By JONATHAN FINE
Gideon Oliver Osborne was born in 1971 to Sir Peter Osborne and the lovely Felicity Alexandra Loxton-Peacock (really, that was her maiden name!). Gideon changed his name at the age of 13 to George because it was more straightforward; and George’s summer Budget, just like his name, is straightforward.
The message is simple: our long term plan is working but we still have a way to go, we must stay the course and so we can’t do anything daft like getting soft with welfare cheats and risk blowing it.
Of course, the poor old Greeks have provided the perfect backdrop to support George’s get-tough-with-welfare-and-reward-work doctrine.
For most working Britons things are good and getting better. We tend to buy big things like cars when we feel bullish and the number of new cars sold in the first half of this year was 1.3m – seven per cent up on the same period last year. June 2015 was the 40th consecutive month of growth in the UK car sector. In most areas property values are gently increasing, and middle-to-upper income earners are entering a period of growth in actual income and wealth. This all bodes well for private dentistry.
Bright dentists now need to make sure they ride George’s big wave of prosperity.
Seizing this opportunity is fundamentally about communication with this very large cohort of people who, despite what you think as a practitioner, have a limited view of dentistry and only view it as place you go when you have toothache or, at best, for a check-up. They really don’t know about the importance of quarterly hygiene visits or the transformational impact of implants, ortho and facial aesthetics, both on smile and confidence.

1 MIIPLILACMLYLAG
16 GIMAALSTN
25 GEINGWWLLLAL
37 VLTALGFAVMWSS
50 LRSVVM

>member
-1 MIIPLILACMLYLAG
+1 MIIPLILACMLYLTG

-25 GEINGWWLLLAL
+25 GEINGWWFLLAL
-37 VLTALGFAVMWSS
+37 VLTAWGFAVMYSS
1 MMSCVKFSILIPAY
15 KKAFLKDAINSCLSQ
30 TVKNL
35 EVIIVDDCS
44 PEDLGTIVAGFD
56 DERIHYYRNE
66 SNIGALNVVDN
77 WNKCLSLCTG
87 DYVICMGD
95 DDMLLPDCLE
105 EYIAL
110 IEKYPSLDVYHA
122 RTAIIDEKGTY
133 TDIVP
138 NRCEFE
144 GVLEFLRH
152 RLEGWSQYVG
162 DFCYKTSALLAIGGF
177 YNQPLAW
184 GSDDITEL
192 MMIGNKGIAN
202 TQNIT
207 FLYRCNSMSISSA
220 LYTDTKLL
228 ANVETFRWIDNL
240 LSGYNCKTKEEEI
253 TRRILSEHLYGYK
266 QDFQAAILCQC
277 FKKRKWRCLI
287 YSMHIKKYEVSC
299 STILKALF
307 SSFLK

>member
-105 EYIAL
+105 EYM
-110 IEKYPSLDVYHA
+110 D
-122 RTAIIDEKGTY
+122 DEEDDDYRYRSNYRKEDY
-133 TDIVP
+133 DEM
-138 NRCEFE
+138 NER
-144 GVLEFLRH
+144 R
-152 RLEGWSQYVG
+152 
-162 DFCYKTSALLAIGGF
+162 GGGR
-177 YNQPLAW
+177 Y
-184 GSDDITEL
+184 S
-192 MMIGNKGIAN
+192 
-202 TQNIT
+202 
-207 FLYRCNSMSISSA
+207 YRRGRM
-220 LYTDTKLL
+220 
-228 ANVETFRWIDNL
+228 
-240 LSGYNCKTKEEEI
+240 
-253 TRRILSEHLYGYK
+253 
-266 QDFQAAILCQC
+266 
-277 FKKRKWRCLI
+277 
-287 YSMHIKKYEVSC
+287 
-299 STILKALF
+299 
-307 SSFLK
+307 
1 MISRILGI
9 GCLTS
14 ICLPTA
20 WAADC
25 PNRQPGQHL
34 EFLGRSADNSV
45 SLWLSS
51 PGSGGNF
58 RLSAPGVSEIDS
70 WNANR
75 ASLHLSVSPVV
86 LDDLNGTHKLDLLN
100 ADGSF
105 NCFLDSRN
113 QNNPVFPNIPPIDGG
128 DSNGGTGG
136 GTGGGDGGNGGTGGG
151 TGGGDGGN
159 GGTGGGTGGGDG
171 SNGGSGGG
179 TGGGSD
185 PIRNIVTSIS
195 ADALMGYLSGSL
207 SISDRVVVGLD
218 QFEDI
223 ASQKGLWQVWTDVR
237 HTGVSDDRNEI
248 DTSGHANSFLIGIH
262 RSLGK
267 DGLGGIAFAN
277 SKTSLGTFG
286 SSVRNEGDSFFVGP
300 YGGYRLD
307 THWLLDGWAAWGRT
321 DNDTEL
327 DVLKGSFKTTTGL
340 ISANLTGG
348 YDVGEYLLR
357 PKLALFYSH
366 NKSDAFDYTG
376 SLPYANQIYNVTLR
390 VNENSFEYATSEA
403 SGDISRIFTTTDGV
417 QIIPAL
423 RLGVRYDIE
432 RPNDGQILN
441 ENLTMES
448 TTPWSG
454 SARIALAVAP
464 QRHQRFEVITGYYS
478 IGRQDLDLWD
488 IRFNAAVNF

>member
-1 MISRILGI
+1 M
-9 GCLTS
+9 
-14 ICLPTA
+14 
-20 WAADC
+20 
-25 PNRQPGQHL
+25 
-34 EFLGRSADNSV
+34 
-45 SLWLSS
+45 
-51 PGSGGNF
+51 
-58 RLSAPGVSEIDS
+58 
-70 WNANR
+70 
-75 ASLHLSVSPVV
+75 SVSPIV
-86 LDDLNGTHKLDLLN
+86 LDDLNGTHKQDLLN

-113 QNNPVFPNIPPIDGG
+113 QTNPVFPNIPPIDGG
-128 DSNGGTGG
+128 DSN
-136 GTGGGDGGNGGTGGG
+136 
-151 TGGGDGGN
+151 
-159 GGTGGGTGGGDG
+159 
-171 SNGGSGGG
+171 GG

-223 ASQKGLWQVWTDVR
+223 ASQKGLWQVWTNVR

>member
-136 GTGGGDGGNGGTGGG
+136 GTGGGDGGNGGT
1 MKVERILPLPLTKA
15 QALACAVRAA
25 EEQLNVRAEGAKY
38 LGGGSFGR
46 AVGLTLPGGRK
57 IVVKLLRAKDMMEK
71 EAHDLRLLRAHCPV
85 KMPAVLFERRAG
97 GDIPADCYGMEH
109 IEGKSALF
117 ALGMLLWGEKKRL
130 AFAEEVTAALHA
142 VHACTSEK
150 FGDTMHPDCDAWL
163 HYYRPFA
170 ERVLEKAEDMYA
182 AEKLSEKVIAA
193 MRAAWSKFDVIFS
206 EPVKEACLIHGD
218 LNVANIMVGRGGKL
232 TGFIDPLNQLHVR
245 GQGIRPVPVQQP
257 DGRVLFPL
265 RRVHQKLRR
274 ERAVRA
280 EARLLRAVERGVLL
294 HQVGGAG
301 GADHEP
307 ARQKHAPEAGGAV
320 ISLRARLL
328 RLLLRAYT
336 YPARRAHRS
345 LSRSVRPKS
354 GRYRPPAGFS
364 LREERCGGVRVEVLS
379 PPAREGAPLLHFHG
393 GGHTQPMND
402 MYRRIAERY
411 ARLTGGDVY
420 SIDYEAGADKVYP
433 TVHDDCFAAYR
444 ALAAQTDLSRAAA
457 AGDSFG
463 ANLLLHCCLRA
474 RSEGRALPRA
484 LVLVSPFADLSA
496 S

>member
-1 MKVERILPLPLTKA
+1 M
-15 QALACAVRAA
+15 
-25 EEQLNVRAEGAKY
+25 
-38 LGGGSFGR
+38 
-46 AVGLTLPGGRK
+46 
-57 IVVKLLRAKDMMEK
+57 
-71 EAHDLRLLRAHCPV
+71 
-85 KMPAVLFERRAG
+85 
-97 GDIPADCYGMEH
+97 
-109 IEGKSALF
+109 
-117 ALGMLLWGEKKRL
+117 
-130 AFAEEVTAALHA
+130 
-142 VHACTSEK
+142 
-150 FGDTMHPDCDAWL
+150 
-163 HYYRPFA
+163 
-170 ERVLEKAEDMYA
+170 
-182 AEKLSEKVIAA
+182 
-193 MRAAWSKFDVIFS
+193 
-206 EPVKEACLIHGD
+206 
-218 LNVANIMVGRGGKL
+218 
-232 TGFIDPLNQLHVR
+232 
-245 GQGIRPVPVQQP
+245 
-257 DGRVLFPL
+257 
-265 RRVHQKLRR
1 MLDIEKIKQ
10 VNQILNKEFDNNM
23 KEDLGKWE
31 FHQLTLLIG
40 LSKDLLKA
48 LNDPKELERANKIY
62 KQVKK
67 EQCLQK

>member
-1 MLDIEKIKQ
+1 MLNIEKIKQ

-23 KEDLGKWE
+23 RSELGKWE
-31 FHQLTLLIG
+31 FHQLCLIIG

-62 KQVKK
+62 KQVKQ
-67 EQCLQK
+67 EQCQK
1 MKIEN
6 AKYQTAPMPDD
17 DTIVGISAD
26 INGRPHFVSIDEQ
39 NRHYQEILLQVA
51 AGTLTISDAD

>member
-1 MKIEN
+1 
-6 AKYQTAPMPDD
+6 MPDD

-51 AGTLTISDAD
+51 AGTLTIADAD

One of the most striking things I pick up when visiting a new practice is the assumption by clinicians that the public has high awareness of the massive transformational power cosmetic dentistry can have for an individual. Actually, people don’t know until somebody or an advertisement tells them.
The striking point is how seldom cost is a reason for objecting to dentistry once it’s explained. This is simply because the proposition of looking like a better version of you means you don’t just look good, you feel good too.
I hate to say it, but the buying motives of cosmetic dentistry and facial aesthetics are a bit like buying a new car. And, just like with cars, you have to introduce people to what the product can do for them; to do that you need process-driven, effective marketing. The good news is very few dental practices have effective marketing programmes other than the usual generic website. So your opportunity is wide open.
If you need help effectively marketing your practice so you can ride this big wave please call me.